Just how much improvisation is possible by manipulating consoles and electronic buzz is evident in the ingenious experimentation of Nate Wooley and Paul Lytton on Creek above 33. Of course, there is also that small aspect of performance on trumpet and percussion, by Wooley and Lytton respectively, that almost goes unnoticed. It is so spare, and emerges in such brilliant flashes of light, that the music has a blinding effect on the ear as though it were a question of optics and not the auditory. Both Wooley and Lytton are masterful instrumentalists, and know exactly their place in history, and this cannot be tampered with. However, the lines that separate the chronology of events up to this point seem to disappear.
"The Mbala Effect" has a ritual, almost hypnotic effect. Wooley's sparse notes and long intervals markedly alter the tone after its theme of mystery and dark matter is established; the effect almost unforgettable. On "The Gentle Sturgeon," the linear musical line is like a narrative, the sketch of its character quietly unfolding. "Filtering the Fogweed" is a stunning dialogue between brass man and percussion colorist, and the resultant study is iconoclastic. "The Lonely Fisherman," perhaps the most noir piece on the album, features some sinister rolls on the tympani and extraordinarily eerie effects.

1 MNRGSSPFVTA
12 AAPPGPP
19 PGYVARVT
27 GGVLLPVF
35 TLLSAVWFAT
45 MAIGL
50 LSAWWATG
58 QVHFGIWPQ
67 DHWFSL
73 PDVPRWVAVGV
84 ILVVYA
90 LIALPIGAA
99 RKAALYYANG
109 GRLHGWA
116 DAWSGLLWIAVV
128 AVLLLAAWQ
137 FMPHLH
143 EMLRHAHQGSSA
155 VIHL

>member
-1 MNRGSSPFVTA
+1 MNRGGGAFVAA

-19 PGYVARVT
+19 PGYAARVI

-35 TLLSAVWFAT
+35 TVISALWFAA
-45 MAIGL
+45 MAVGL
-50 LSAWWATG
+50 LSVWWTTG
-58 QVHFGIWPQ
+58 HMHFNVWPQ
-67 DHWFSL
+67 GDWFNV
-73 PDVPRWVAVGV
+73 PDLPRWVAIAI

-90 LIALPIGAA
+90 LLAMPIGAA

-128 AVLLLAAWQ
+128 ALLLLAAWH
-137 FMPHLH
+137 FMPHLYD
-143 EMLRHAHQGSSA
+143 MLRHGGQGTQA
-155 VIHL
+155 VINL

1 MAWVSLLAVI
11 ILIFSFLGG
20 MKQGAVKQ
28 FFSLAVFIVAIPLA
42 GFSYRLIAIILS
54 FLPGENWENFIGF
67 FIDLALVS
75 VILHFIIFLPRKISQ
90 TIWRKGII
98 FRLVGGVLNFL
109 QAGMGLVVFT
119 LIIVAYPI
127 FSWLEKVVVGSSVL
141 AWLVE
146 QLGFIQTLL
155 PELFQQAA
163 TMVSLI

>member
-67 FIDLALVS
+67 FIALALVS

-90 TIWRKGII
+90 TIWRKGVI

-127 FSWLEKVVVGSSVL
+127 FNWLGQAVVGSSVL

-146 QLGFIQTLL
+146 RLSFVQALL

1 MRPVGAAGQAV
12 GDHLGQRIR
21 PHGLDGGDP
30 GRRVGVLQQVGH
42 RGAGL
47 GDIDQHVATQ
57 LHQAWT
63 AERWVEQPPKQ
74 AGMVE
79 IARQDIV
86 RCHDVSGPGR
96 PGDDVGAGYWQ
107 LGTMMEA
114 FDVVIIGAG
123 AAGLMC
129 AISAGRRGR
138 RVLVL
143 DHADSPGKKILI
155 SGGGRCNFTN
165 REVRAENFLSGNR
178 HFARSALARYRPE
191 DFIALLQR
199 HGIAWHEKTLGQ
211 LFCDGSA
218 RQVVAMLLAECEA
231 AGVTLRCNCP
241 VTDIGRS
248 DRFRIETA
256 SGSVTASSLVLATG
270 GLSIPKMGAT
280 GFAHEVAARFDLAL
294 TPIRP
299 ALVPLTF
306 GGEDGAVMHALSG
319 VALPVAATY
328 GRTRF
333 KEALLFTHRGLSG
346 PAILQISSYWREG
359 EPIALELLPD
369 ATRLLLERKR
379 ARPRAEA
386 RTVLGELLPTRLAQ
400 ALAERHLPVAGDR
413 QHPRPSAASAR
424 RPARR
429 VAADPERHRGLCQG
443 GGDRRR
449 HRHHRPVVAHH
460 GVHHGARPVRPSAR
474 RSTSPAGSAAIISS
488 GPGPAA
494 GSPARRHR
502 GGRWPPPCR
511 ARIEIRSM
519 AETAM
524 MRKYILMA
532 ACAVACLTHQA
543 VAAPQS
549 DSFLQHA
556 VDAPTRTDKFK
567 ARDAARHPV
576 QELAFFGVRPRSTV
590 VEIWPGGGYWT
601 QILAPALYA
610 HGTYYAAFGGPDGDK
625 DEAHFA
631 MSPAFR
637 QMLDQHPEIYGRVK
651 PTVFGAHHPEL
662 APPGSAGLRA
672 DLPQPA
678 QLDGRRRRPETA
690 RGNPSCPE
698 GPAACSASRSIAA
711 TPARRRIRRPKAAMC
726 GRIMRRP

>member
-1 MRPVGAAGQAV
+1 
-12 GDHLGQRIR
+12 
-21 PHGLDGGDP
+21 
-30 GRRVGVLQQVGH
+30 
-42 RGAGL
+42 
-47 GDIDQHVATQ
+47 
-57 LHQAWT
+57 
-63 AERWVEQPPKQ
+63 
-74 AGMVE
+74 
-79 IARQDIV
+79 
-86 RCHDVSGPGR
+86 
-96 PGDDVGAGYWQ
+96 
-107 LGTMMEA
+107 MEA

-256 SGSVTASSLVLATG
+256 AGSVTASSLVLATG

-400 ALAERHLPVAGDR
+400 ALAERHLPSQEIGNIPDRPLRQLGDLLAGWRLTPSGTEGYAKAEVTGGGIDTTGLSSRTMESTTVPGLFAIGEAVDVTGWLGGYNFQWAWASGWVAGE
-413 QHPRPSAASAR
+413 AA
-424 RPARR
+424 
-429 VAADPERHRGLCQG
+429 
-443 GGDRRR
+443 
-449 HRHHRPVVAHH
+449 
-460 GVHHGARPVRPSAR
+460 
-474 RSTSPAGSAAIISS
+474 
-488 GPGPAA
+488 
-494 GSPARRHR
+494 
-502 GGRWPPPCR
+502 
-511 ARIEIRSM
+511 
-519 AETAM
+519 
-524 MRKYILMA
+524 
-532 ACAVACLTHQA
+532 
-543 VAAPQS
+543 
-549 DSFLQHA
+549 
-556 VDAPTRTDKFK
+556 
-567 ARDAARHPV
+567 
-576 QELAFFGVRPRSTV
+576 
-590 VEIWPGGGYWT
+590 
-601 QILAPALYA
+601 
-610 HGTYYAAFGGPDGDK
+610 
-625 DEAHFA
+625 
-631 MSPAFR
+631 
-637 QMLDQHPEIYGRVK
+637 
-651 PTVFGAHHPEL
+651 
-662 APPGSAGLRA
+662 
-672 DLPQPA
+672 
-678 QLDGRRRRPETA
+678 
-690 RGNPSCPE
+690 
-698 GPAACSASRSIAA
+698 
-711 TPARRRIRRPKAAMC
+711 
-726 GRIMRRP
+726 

The minimal instrumentation of trumpet and drums together, as lead voices in Creek Above 33, features interesting and masterly sound design. In producing a musical study from this sound canvas, Wooley and Lytton have created yet another enduring and memorable duet, taking music into a dimension where few would venture. Hats off to Martin Davidson and Evan Parker